Firstly, you need to disable whatever FTDI kernel extension (“driver”) you have installed. You will probably have one or both of the FTDI drivers available installed, and may have to try unloading both of them:
sudo kextunload -b com.apple.driver.AppleUSBFTDI sudo kextunload -b com.FTDI.driver.FTDIUSBSerialDriver
Make a note of which one successfully unloaded so you can restore the same one once you’ve finished.
The behaviour of the
ftdi_eeprom utility is configured mainly from a .conf file, the path to which is provided as the first argument. I couldn’t find any documentation for these configuration files so based mine off this one referenced from the sensorweb repo mentioned above.
The same conf file is used for reading and writing to the FT2xx chip. Here’s my template, with comments explaining how it works (or at least how I think it seems to work…)
# The Vendor ID and Product ID seem to identify a particular chipset # to target. I used the libftdi utilities and OS X USB Prober app to # poke around and figure out what numbers to use. vendor_id=0x403 product_id=0x6001 # The rest of the fields are settings which can be written to the # FT2xx with the --flash-eeprom option. # Max. power consumption: value * 2 mA. Use 0 if self_powered = true. max_power=500 ########### # Strings # ########### manufacturer="YOUR MANUFACTURER ID HERE" product="YOUR PRODUCT NAME HERE" serial="YOUR SERIAL NUMBER HERE" ########### # Options # ########### self_powered=false # Turn this off for bus powered remote_wakeup=false # Turn this on for remote wakeup feature use_serial=true # Use the serial number string # Normally out don't have to change one of these flags in_is_isochronous=false # In Endpoint is Isochronous out_is_isochronous=false # Out Endpoint is Isochronous suspend_pull_downs=false # Enable suspend pull downs for lower power change_usb_version=false # Change USB Version usb_version=0x0200 # Only used when change_usb_version is enabled cha_vcp=false cha_type=FIFO chb_type=UART eeprom_type=0x46 ######## # Misc # ######## # This is the relative filename that EEPROM contents will either be # read from or written to, depending on whether ftdi_eeprom is run # with the --read-eeprom or --flash-eeprom option. filename="eeprom.bin"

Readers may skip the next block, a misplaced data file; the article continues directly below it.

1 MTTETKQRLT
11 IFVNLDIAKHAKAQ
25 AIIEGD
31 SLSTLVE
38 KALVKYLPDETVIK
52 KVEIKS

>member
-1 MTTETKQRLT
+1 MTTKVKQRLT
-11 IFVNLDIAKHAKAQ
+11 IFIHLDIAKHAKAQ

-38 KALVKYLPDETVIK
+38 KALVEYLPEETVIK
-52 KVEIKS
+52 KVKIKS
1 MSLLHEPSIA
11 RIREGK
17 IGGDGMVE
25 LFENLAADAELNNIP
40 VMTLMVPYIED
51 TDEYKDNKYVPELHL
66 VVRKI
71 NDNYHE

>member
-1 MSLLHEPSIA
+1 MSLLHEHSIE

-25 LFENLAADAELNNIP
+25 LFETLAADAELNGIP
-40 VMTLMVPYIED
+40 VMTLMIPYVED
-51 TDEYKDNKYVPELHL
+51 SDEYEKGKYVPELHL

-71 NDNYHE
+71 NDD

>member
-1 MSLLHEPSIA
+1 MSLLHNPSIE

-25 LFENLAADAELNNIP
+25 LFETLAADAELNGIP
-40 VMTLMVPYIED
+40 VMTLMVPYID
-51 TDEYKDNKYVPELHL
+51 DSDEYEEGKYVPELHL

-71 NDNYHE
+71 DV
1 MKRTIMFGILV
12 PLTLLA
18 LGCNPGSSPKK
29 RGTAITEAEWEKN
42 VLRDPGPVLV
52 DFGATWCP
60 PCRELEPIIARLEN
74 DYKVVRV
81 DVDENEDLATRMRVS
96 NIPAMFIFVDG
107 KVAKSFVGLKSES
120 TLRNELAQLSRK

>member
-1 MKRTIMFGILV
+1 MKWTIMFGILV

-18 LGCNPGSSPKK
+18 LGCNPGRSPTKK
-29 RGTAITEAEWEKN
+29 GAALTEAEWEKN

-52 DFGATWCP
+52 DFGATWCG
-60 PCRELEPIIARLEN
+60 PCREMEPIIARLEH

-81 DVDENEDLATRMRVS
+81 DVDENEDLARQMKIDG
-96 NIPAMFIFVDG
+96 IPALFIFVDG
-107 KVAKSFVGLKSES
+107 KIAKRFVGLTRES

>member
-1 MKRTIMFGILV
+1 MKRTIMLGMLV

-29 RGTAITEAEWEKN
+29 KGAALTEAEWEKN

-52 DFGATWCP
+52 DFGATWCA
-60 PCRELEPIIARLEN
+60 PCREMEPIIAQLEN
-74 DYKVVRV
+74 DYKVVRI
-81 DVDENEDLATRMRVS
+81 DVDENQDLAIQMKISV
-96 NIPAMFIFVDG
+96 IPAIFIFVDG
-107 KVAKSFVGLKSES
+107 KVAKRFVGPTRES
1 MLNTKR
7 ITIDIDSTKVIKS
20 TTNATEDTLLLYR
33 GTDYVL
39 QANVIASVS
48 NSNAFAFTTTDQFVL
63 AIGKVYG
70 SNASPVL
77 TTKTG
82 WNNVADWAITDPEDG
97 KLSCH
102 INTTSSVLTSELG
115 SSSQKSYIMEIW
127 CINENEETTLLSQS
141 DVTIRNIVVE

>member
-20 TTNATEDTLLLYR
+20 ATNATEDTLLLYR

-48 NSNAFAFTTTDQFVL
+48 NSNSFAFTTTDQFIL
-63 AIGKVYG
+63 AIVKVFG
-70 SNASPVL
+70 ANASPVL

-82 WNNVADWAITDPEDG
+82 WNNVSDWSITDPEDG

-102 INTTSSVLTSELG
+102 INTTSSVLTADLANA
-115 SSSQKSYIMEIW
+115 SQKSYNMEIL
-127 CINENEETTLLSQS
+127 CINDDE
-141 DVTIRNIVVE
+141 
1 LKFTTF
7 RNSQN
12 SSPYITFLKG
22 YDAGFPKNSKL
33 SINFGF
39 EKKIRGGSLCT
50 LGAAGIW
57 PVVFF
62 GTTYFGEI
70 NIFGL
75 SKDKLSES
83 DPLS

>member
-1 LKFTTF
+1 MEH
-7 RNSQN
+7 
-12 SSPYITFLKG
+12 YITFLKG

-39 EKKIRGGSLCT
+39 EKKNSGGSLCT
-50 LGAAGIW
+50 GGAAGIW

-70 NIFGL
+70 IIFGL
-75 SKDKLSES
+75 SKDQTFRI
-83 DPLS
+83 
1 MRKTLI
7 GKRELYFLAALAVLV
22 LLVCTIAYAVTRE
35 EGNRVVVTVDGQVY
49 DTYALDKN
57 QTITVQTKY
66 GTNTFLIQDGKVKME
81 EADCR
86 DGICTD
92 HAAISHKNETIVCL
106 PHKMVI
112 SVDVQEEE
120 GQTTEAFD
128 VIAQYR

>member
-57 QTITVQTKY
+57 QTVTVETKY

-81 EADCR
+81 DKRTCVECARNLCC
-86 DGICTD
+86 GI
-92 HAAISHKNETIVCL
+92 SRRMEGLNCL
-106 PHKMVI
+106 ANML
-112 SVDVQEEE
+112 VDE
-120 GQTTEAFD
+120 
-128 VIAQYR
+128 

As mentioned in the comments, first adjust the vendor_id and product_id to match the FT2xx you’re using, then try running
ftdi_eeprom --read-eeprom path/to/your/config_file.conf
You should now find an eeprom.bin file containing the bytes which were stored in the FT chip’s EEPROM. You can now edit that file, as well as changing the settings in the conf file, before running
ftdi_eeprom --flash-eeprom path/to/your/config_file.conf
to write your settings to the chip.
For my use case, writing a custom EEPROM file to the chip was not necessary, so I just left out the
filename="eeprom.bin" line, and everything worked fine.
Remember to reload your FTDI kernel extension after making the changes! Probably either
sudo kextload -b com.apple.driver.AppleUSBFTDI
sudo kextload -b com.FTDI.driver.FTDIUSBSerialDriver